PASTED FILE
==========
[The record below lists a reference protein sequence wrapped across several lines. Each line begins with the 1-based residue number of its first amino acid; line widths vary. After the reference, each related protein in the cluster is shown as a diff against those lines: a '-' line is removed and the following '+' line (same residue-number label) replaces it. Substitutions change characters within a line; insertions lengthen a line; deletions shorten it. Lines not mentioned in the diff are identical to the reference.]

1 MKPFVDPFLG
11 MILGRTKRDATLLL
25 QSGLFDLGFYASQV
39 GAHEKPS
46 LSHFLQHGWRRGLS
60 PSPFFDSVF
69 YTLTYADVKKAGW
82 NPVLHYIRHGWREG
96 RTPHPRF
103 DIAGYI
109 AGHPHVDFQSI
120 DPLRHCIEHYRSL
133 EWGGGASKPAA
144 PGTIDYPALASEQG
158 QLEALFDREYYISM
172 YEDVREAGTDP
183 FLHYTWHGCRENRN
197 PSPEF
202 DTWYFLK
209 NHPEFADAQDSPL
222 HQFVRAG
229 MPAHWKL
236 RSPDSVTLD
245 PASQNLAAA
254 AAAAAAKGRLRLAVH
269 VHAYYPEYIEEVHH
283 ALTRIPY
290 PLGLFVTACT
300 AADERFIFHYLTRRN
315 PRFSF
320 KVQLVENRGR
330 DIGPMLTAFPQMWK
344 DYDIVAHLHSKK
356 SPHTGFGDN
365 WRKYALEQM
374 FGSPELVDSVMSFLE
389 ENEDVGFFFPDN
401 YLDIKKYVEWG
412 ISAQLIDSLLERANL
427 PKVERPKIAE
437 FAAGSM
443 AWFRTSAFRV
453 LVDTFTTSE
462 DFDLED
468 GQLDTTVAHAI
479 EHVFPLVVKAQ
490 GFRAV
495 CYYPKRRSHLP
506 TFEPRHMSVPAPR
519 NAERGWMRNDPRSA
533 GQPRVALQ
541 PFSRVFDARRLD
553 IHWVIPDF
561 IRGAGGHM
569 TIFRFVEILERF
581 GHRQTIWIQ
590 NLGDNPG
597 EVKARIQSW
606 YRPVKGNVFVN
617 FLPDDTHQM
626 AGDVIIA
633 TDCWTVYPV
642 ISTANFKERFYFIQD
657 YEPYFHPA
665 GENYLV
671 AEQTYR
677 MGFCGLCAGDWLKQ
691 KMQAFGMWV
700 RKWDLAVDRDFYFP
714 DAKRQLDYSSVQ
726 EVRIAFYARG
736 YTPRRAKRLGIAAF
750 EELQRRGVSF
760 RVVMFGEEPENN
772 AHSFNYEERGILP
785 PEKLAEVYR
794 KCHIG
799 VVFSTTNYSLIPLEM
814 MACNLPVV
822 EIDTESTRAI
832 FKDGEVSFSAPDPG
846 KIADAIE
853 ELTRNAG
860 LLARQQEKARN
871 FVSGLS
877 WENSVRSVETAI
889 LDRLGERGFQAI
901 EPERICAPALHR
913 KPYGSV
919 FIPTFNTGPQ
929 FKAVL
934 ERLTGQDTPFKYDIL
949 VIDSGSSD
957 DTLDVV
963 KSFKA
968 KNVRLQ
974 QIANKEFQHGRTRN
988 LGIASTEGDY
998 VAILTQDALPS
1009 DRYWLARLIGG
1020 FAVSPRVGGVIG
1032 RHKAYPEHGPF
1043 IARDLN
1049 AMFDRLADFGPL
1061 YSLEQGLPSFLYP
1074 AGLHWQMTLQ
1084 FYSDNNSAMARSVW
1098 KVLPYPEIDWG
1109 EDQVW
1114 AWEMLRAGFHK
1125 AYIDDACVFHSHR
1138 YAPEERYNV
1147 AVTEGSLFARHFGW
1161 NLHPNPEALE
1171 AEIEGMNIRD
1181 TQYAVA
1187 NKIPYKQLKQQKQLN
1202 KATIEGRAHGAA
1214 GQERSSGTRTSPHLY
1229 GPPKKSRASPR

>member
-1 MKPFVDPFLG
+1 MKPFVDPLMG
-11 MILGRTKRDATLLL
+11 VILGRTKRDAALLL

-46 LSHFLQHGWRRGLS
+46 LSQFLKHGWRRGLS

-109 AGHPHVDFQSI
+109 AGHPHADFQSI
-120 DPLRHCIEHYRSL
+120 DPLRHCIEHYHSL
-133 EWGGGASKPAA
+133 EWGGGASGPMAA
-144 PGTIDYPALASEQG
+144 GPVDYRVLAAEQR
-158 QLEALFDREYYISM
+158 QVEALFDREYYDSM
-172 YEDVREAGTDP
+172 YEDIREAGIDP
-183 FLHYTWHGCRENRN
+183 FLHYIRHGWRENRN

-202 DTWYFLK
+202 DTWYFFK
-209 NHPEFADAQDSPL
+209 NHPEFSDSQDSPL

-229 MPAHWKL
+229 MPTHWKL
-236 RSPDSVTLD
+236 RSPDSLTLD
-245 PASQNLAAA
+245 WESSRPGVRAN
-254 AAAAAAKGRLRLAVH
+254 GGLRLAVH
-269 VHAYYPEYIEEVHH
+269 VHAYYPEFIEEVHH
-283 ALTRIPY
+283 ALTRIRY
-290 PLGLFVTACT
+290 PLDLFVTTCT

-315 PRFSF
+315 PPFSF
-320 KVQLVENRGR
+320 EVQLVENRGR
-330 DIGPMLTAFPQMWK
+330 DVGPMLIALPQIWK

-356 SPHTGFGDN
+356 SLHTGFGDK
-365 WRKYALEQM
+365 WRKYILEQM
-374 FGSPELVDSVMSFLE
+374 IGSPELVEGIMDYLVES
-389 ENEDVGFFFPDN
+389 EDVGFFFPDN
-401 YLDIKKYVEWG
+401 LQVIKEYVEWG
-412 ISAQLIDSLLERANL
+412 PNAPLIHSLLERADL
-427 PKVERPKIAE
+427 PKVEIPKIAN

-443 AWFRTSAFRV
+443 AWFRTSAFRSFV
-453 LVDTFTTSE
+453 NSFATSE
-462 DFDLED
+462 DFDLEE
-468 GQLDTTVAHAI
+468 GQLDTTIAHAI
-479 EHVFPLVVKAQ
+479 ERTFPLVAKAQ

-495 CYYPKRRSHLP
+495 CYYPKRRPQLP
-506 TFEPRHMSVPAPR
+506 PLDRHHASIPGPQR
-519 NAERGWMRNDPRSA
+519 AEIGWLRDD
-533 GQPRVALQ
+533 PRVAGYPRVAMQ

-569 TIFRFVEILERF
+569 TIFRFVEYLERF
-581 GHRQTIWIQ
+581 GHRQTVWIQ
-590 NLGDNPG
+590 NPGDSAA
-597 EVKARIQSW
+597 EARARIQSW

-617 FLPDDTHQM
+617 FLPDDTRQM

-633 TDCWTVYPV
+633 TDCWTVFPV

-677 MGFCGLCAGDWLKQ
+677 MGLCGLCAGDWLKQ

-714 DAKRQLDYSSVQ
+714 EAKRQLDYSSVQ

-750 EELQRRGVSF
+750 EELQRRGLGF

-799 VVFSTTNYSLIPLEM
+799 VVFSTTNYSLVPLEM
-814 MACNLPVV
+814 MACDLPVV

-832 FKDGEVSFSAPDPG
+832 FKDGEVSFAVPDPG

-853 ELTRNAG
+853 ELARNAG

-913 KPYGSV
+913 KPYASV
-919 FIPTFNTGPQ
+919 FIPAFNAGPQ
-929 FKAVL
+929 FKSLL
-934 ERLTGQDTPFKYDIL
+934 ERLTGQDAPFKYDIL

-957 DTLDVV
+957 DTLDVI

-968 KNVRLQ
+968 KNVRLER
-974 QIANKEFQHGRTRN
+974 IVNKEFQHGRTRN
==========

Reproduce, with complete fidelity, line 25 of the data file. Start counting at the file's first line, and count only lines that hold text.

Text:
245 PASQNLAAA